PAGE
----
Intellectual property refers to patents, copyrights, trademarks, and trade secrets, all of which are legal means meant to protect unique ideas, inventions, and other non-tangible property. Ethical issues regarding intellectual property frequently arise in IPRO projects concerning how group member's contributions should be measured and rewarded if the research project results in a patent, how businesses, advisors, and other institutions may have a claim to intellectual property resulting from projects they sponsor, and intellectual property and confidentiality agreements companies may ask students to sign to protect the intellectual property rights of a company.
Approaches to intellectual property may differ according to whether the results of an IPRO project can be considered as a private, potentially marketable commodity or a common good. For example, say a pharmaceutical company has created a vaccine for HIV/AIDS. The company has a right to recoup the money they spent in developing the vaccine, and so may chose to protect the new vaccine with a patent. However, should the knowledge of how to make this vaccine become common knowledge, it could become more widely available to at-risk populations in Africa and elsewhere than if only one company held the patent to make and distribute the vaccine. How should the rights of the pharmaceutical company be weighed against the common good of HIV/AIDS patients who may not be able to afford the drug?
For more information about intellectual property, please visit the following websites and other publications.
Patents grant inventors exclusive rights over their works, and usually apply to inventions (such as machines), processes (such as a way to synthesize a chemical) and substances (such as a new form of plastic). The patent holder has the right to determine who may produce, use, or sell his invention, process, or substance.
For a short introduction to patents and other forms of legal protections for intellectual property, see Owning Science and Technical Information by Vivian Weil and Jack Snapper, which is available at the Ethics Center Library.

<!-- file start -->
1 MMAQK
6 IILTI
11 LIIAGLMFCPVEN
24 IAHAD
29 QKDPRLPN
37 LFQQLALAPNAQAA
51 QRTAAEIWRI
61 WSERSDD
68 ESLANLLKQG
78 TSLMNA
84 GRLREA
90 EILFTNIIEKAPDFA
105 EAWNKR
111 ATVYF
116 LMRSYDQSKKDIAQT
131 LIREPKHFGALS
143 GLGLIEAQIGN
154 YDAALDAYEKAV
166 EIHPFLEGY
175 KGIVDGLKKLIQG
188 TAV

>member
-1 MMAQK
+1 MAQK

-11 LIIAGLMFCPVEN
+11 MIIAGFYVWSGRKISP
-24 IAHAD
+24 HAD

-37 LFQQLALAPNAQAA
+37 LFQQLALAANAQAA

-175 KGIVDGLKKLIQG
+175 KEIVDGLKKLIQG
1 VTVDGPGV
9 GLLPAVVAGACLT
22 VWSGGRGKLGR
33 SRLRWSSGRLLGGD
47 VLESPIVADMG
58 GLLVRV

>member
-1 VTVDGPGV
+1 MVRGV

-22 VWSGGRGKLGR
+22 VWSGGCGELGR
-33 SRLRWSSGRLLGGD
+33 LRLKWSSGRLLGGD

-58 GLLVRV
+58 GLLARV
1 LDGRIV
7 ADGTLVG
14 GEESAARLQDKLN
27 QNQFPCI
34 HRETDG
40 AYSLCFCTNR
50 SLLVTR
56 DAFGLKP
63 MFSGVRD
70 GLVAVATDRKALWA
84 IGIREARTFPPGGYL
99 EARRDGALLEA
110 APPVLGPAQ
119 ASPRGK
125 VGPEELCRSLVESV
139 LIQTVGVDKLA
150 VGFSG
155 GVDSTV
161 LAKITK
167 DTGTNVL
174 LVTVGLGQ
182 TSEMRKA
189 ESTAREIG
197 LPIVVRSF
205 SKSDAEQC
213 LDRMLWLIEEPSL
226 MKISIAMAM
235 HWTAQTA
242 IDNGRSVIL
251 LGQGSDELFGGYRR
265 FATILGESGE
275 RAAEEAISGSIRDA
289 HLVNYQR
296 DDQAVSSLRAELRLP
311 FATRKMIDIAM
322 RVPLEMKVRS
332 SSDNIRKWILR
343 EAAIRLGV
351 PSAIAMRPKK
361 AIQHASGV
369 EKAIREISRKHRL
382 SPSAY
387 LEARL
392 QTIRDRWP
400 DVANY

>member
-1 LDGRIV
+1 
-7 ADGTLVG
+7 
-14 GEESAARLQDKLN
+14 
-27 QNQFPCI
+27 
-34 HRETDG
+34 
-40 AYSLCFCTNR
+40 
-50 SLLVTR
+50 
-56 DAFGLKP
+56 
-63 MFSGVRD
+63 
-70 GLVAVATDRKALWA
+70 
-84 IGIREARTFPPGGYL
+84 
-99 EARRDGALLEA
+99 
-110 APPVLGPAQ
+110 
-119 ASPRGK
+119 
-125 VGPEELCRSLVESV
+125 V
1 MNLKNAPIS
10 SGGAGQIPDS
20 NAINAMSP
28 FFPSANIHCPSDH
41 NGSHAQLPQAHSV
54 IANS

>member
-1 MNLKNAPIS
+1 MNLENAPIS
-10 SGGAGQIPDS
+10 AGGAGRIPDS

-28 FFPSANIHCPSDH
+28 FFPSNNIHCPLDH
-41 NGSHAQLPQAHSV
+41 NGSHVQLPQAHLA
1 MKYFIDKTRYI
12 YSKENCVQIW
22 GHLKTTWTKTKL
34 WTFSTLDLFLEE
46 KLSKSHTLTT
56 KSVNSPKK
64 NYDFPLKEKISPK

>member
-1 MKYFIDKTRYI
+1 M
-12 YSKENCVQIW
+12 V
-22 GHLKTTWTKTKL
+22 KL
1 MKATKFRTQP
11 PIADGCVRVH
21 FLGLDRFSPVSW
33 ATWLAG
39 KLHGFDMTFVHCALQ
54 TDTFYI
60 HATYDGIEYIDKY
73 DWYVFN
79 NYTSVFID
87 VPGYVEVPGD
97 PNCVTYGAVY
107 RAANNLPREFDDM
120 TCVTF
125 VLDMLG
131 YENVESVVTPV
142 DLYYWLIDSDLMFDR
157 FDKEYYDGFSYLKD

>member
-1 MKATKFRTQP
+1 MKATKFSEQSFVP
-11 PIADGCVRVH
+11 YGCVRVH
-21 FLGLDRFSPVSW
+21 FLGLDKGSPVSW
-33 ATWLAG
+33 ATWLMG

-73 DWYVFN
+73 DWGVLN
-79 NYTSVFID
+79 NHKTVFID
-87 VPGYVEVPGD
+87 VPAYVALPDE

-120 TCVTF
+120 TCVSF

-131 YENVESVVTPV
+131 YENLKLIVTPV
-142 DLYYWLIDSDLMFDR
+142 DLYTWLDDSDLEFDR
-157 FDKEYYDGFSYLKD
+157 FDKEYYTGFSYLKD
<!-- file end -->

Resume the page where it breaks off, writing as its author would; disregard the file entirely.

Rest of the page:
Copyrights protect ways of expressing ideas. As the name suggests, the copyright holder has a right to determine who may copy his words. The right does not extend to who may discuss the ideas expressed by those words. For instance, Einstein may copyright his essay on the theory of relativity, but he may not prevent others from researching his theory or presenting it in their own words. In recent years, copyright has been extended to cover not only books and journal articles, but also pictures, films, music, computer programs, and design elements of products.
A trademark is a mark, typically stamped on a product, to indicate its producer. The producer has control only over the mark, not over any features of the product. Examples of a trademark are the Nike symbol and the McDonald's golden arches.
A Trade Secret is information a firm reserves for its exclusive use, or for use by other firms to which it grants a license, such as the recipe for Coca-Cola. Trade secrets share some similarities with patents, but they differ in one meaningful way. Patents are only granted for a set length of time (currently 17 years), while trade secrets can be kept indefinitely. Trade secrets are also governed by state laws, unlike patents which are issued by the federal government, and must meet much less strict guidelines than patents, which require strict standards of novelty and unobviousness, and must represent a genuine advance in a particular field. A trade secret qualifies as a trade secret as long as the information has some degree of novelty, cannot be readily discovered by public introspection, and most importantly, is actively protected from disclosure by the firm. Finally, trade secrets are not legally protected in the same way as patents. A trade secret cannot be used if it is acquired by improper means (espionage, a former employer leaking the secret), but if another firm independently discovers the secret, they can freely use the information without having to pay a licensing fee, and cannot be legally prevented from using it. (Frederick, R.E. "Trade Secrets" Encyclopedia of Business Ethics, Blackwell, 1997.)
Below are a handful of case studies exploring questions of intellectual property.